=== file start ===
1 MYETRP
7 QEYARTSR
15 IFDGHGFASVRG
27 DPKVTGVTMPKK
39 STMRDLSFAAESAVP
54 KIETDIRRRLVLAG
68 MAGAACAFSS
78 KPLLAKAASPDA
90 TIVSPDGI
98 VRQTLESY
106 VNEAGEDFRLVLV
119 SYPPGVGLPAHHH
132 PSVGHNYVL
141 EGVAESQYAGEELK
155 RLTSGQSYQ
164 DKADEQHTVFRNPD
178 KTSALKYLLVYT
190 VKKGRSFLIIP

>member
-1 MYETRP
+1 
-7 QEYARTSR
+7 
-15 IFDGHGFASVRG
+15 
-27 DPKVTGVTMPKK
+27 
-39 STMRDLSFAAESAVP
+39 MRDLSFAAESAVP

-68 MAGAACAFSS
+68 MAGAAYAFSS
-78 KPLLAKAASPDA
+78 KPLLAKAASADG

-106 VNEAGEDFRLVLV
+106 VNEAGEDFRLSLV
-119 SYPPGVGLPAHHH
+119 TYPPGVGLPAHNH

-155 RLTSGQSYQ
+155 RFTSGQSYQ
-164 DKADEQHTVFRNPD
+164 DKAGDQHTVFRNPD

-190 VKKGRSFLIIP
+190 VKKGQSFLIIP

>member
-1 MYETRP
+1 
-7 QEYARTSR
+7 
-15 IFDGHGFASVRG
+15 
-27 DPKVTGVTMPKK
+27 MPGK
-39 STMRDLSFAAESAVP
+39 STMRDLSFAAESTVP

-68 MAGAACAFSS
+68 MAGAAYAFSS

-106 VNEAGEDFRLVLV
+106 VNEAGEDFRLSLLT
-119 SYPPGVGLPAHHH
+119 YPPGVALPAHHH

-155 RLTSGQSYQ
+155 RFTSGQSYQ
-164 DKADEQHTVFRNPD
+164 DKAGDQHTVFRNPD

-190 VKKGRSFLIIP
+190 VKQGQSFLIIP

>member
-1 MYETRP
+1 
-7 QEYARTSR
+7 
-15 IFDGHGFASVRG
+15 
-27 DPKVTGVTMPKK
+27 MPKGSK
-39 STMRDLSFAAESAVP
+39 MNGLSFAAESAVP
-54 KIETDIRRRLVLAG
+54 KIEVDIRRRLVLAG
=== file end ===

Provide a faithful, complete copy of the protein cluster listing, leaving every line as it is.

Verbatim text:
1 MYETRP
7 QEYARTSR
15 IFDGHGFASVRG
27 DPKVTGVTMPKK
39 STMRDLSFAAESAVP
54 KIETDIRRRLVLAG
68 MAGAACAFSS
78 KPLLAKAASPDA
90 TIVSPDGI
98 VRQTLESY
106 VNEAGEDFRLVLV
119 SYPPGVGLPAHHH
132 PSVGHNYVL
141 EGVAESQYAGEELK
155 RLTSGQSYQ
164 DKADEQHTVFRNPD
178 KTSALKYLLVYT
190 VKKGRSFLIIP

>member
-1 MYETRP
+1 
-7 QEYARTSR
+7 
-15 IFDGHGFASVRG
+15 
-27 DPKVTGVTMPKK
+27 
-39 STMRDLSFAAESAVP
+39 MRDLSFAAESAVP

-68 MAGAACAFSS
+68 MAGAAYAFSS
-78 KPLLAKAASPDA
+78 KPLLAKAASADG

-106 VNEAGEDFRLVLV
+106 VNEAGEDFRLSLV
-119 SYPPGVGLPAHHH
+119 TYPPGVGLPAHNH

-155 RLTSGQSYQ
+155 RFTSGQSYQ
-164 DKADEQHTVFRNPD
+164 DKAGDQHTVFRNPD

-190 VKKGRSFLIIP
+190 VKKGQSFLIIP

>member
-1 MYETRP
+1 
-7 QEYARTSR
+7 
-15 IFDGHGFASVRG
+15 
-27 DPKVTGVTMPKK
+27 MPGK
-39 STMRDLSFAAESAVP
+39 STMRDLSFAAESTVP

-68 MAGAACAFSS
+68 MAGAAYAFSS

-106 VNEAGEDFRLVLV
+106 VNEAGEDFRLSLLT
-119 SYPPGVGLPAHHH
+119 YPPGVALPAHHH

-155 RLTSGQSYQ
+155 RFTSGQSYQ
-164 DKADEQHTVFRNPD
+164 DKAGDQHTVFRNPD

-190 VKKGRSFLIIP
+190 VKQGQSFLIIP

>member
-1 MYETRP
+1 
-7 QEYARTSR
+7 
-15 IFDGHGFASVRG
+15 
-27 DPKVTGVTMPKK
+27 MPKGSK
-39 STMRDLSFAAESAVP
+39 MNGLSFAAESAVP
-54 KIETDIRRRLVLAG
+54 KIEVDIRRRLVLAG